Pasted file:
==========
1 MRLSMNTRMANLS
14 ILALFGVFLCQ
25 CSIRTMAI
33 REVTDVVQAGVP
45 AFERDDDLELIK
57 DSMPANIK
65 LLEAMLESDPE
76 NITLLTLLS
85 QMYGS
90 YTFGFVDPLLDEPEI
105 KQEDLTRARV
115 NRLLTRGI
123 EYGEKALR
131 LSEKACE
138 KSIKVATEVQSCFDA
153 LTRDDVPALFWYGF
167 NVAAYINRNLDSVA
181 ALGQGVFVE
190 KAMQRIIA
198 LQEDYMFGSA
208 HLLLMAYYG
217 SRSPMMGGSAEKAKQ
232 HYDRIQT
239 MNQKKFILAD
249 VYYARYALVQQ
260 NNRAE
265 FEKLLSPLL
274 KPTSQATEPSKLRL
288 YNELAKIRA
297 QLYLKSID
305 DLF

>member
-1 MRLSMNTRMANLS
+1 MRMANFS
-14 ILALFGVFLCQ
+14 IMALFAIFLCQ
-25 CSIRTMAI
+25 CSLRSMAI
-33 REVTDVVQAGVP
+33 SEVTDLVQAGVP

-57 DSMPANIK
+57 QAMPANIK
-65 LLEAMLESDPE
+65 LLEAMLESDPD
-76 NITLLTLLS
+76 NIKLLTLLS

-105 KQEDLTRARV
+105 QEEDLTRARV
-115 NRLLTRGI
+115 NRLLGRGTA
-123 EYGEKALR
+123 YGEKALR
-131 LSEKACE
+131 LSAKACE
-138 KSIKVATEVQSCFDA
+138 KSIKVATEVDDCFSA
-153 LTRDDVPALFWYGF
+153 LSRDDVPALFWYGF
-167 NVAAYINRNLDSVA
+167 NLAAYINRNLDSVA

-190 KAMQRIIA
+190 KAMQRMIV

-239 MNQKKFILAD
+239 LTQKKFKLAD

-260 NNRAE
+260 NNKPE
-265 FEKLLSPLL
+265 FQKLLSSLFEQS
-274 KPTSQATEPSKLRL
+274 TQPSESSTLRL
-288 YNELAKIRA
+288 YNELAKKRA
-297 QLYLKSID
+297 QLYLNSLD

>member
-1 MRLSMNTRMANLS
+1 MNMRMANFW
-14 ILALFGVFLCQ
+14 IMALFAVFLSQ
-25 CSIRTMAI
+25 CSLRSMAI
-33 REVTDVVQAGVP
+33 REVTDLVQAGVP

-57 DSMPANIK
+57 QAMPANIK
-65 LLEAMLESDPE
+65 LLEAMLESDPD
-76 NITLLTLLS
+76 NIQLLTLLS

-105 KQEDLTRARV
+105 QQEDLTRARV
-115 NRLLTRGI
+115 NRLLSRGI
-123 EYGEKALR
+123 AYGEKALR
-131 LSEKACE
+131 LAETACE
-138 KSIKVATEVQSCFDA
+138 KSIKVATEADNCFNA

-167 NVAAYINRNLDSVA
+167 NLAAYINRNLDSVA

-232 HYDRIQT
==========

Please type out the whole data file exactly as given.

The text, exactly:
1 MRLSMNTRMANLS
14 ILALFGVFLCQ
25 CSIRTMAI
33 REVTDVVQAGVP
45 AFERDDDLELIK
57 DSMPANIK
65 LLEAMLESDPE
76 NITLLTLLS
85 QMYGS
90 YTFGFVDPLLDEPEI
105 KQEDLTRARV
115 NRLLTRGI
123 EYGEKALR
131 LSEKACE
138 KSIKVATEVQSCFDA
153 LTRDDVPALFWYGF
167 NVAAYINRNLDSVA
181 ALGQGVFVE
190 KAMQRIIA
198 LQEDYMFGSA
208 HLLLMAYYG
217 SRSPMMGGSAEKAKQ
232 HYDRIQT
239 MNQKKFILAD
249 VYYARYALVQQ
260 NNRAE
265 FEKLLSPLL
274 KPTSQATEPSKLRL
288 YNELAKIRA
297 QLYLKSID
305 DLF

>member
-1 MRLSMNTRMANLS
+1 MRMANFS
-14 ILALFGVFLCQ
+14 IMALFAIFLCQ
-25 CSIRTMAI
+25 CSLRSMAI
-33 REVTDVVQAGVP
+33 SEVTDLVQAGVP

-57 DSMPANIK
+57 QAMPANIK
-65 LLEAMLESDPE
+65 LLEAMLESDPD
-76 NITLLTLLS
+76 NIKLLTLLS

-105 KQEDLTRARV
+105 QEEDLTRARV
-115 NRLLTRGI
+115 NRLLGRGTA
-123 EYGEKALR
+123 YGEKALR
-131 LSEKACE
+131 LSAKACE
-138 KSIKVATEVQSCFDA
+138 KSIKVATEVDDCFSA
-153 LTRDDVPALFWYGF
+153 LSRDDVPALFWYGF
-167 NVAAYINRNLDSVA
+167 NLAAYINRNLDSVA

-190 KAMQRIIA
+190 KAMQRMIV

-239 MNQKKFILAD
+239 LTQKKFKLAD

-260 NNRAE
+260 NNKPE
-265 FEKLLSPLL
+265 FQKLLSSLFEQS
-274 KPTSQATEPSKLRL
+274 TQPSESSTLRL
-288 YNELAKIRA
+288 YNELAKKRA
-297 QLYLKSID
+297 QLYLNSLD

>member
-1 MRLSMNTRMANLS
+1 MNMRMANFW
-14 ILALFGVFLCQ
+14 IMALFAVFLSQ
-25 CSIRTMAI
+25 CSLRSMAI
-33 REVTDVVQAGVP
+33 REVTDLVQAGVP

-57 DSMPANIK
+57 QAMPANIK
-65 LLEAMLESDPE
+65 LLEAMLESDPD
-76 NITLLTLLS
+76 NIQLLTLLS

-105 KQEDLTRARV
+105 QQEDLTRARV
-115 NRLLTRGI
+115 NRLLSRGI
-123 EYGEKALR
+123 AYGEKALR
-131 LSEKACE
+131 LAETACE
-138 KSIKVATEVQSCFDA
+138 KSIKVATEADNCFNA

-167 NVAAYINRNLDSVA
+167 NLAAYINRNLDSVA

-232 HYDRIQT